So Reuters says that Google may face Android antitrust investigation in Europe and some sites cover this, citing Reuters with its sources. To quote: “According to a report yesterday from Reuters, which cited anonymous sources, European Union officials are now looking into whether the company is abusing its 80 percent market share for the Android mobile operating system by pushing its services on consumers.”
Having high market share is possible owing to technical merit. As the platform is Free software nothing prevents rivals and partners from stripping and adding other software. Just look at what Microsoft/Nokia did with Android. This whole case is bogus, but it was brought forth by Microsoft and its proxies. It’s an attempt to use regulators to tilt the market against Free software, using bizarre logic and a pretense of collective anger.
There is another report circulating right now. The Microsoft booster was quick to report on this, based on Microsoft’s version of the story. Writing in Microsoft-friendly media (where Microsoft agents of disinformation, partners, employees and ex-employees are among writers and commenters), Mary wrote:
Microsoft files Android patent-royalty suit against Samsung
Microsoft is seeking a ruling as to whether its acquisition of Nokia’s handset and services business negates its intellectual-property licensing agreement with Samsung that dates back to 2011. Microsoft also is seeking unpaid interest from Samsung, resulting from the period of time last year when Samsung withheld patent royalties from Microsoft — royalties which Samsung later paid.
Watch some people repeating the propaganda in the comments. “That’s big news,” said the first comment. “Everyone had assumed that MS was raking in Billions from Samsung because the their contract with MS.”
Who assumed that?
This all can be traced back to one single ‘analyst’ whom the Microsoft lobbyists kept quoting, repeating the claim without any substantial proof and flooding the media with it. We routinely showed that this is all speculation, but a speculation that grew feet very quickly and stuck in people’s minds.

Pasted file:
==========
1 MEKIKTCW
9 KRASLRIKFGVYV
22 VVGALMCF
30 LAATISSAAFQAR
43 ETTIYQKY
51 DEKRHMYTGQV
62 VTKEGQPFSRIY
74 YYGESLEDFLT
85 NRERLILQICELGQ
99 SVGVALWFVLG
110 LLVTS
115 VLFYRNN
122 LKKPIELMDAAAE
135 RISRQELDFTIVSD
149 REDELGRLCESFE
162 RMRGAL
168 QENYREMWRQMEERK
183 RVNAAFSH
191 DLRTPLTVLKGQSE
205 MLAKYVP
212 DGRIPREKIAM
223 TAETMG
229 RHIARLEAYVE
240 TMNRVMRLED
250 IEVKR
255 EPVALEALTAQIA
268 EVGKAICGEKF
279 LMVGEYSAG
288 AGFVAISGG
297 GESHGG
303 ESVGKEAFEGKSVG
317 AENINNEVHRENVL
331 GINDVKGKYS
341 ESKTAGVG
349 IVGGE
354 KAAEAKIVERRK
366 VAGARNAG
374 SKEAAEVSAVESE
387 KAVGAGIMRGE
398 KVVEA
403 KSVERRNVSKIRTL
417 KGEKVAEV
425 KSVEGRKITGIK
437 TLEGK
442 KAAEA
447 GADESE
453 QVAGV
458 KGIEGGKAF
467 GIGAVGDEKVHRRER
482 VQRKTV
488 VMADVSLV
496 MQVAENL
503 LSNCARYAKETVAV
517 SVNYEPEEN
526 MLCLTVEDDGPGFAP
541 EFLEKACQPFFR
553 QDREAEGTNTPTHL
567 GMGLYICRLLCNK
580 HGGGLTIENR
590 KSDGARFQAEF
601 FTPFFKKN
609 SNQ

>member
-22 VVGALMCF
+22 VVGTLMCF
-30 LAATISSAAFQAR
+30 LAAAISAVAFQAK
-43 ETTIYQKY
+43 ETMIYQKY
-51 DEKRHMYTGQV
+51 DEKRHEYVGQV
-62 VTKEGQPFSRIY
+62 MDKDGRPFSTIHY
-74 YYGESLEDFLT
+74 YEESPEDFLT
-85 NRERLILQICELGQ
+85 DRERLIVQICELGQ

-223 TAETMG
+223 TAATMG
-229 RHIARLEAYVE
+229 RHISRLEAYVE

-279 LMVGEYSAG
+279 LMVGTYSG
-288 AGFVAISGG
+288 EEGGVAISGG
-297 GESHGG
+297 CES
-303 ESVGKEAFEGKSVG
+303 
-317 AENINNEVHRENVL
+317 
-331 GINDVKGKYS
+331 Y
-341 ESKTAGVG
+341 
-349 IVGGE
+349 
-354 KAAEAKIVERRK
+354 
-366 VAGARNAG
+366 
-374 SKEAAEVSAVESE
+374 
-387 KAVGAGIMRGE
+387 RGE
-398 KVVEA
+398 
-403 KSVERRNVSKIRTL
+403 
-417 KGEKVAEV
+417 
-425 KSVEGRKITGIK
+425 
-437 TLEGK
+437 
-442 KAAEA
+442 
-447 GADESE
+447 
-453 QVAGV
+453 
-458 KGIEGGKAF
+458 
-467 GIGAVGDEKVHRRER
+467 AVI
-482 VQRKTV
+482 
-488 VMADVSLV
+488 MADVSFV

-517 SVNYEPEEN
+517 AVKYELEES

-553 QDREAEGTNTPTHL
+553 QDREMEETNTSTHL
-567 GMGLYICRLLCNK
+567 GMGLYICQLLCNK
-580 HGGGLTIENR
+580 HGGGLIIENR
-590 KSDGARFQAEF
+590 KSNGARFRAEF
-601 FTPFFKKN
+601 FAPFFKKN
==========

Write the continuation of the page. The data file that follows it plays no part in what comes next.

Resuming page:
Narg replies with: “Try again, the Contract was only worth a couple hundred thousand last I read.”
Samsung never said how much (if anything) it had paid Microsoft. We only knew that they had some patent agreement, most likely on FAT. Samsung has a vast trove of patents, so it might be more like a cross-licensing agreement. We just don’t know. Microsoft at one stage said that it sought $15 per phone from Samsung, but it never got its way (Apple sought about $50 per phone and ended up getting less than $1 from each).
As ZDNet is somewhat of a zoo of Microsoft ads and Microsoft boosters with direct Microsoft connections, salaries past and present, and even bribes like laptops, we probably should not entertain the commenters too much (some are terrible comments of low quality and poor grammar, but some are better). One comment further down says: “It’s just a veiled threat they’ve been using and getting away with for years.
“Somebody needs to stand up and let the entire world know that the largest patent troll in the world is the one that makes the worst OS in history and is headquartered in Redmond.
“I sincerely hope Samsung follows through, and doesn’t let this bully steal their lunch money!
“I smell desperation on Microsoft’s part… 18-thousand layoffs, geesh.”
These massive layoffsare a symptom of what Microsoft is going through. Well, based on the latest numbers , Microsoft’s sales in the mobile domain are negligible and don’t even make the latest count’s threshold.
Microsoft as a whole is collapsing and privacy concerns (e.g. back doors) play a big role in accelerating this collapse, based on Microsoft’s own admission (just look what happens in Russia and China). It’s no coincidence that in ZDNet — and just about nowhere else — former Microsoft employee Zack Whittaker (who likes to disparage Google and GNU/Linux without disclosure) is now releasing multiple puff pieces/placements seeking to paint Microsoft as a privacy champion, based on a court case that’s more like a publicity stunt from Microsoft. █
(HTC did not kick Nokia/Microsoft out, they are under this number, and the other up-and-comings from China and India are not yet big enough to challenge for a Top 10 slot. Blackberry is nowhere even in the Top 12, they may fall out of Top 20 haha)
When the US Supreme Court decided the Alice v. CLS Bank case last month, it was a signal that courts should be throwing out a lot more patents for being too abstract to be legally valid. Groups seeking patent reform and tech companies rejoiced, hoping the decision would knock out more of the patents wielded by so-called “patent trolls,” whose only business is litigation.